Wednesday, September 23, 2009

Rule #1 for GOOD HEALTH

The single, most basic rule for good health boils down to this: Eat when you're hungry and drink when you're thirsty.

The corollary to this rule is - do not eat or drink if you're not hungry or thirsty.

The single, major cause of illness is abuse of this golden rule. People get sick because they eat and drink too much. There are, of course, many other rules for good health, but none of those compare with this one in importance and predominance.

Here's a question for you. If given a choice between nutritious food and non-nutritious food, which is best for your body? The answer may surprise you. The Kitsur Shulchan Aruch (who bases his laws on the Rambam) tells you quite clearly, that a small amount of harmful food is better for the body that a big amount of nutritious food!

People who survived Auschwitz [as did my mother, a"h] or other concentration camps [as did my father, a"h] could easily attest to this fact. They survived on potato peels from the garbage or bits of hard, moldy bread, and some water. Ironically, upon liberation from these camps, many freed inmates died after their liberation when they consumed the meat their liberators generously offered them. My mother had traded her meat for a loaf of bread.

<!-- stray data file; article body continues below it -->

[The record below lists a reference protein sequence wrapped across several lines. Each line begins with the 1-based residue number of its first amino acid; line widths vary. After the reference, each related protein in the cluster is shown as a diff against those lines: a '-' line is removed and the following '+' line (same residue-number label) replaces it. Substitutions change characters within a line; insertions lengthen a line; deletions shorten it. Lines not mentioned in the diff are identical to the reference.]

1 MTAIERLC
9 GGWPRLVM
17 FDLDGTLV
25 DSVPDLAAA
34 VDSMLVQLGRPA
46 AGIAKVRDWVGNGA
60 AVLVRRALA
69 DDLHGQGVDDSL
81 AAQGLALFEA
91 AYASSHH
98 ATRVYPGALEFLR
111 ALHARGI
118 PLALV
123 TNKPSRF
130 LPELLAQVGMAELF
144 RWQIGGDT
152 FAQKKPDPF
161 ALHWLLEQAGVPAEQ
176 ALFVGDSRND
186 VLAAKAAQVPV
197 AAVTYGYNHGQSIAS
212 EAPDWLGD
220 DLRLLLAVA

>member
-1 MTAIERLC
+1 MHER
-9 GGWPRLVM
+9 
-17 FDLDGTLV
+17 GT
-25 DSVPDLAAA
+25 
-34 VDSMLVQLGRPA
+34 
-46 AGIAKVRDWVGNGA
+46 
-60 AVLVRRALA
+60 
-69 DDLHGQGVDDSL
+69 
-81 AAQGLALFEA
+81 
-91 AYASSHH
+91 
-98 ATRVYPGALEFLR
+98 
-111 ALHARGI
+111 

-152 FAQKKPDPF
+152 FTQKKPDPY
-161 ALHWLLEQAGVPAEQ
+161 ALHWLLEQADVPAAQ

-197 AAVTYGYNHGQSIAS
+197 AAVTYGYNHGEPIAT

So important is this rule of good health that the Rambam actually makes it a law - forbidding one to ingest more than 75% of the amount that will bring to satiation.

A wise person, says the Rambam, eats only enough as to sustain him. Because overeating or satiation is poisonous, plain and simple. The fat person cannot hope to live as long as a skinny person.

The healthy man will eat on an empty stomach. The unhealthy one's habit is to eat when prior food hasn't yet drained from the stomach.

As for the reason, the mechanism - why a full stomach robs you of good health - we'll discuss in a later post. Some of the pertinent physiology you can find here.

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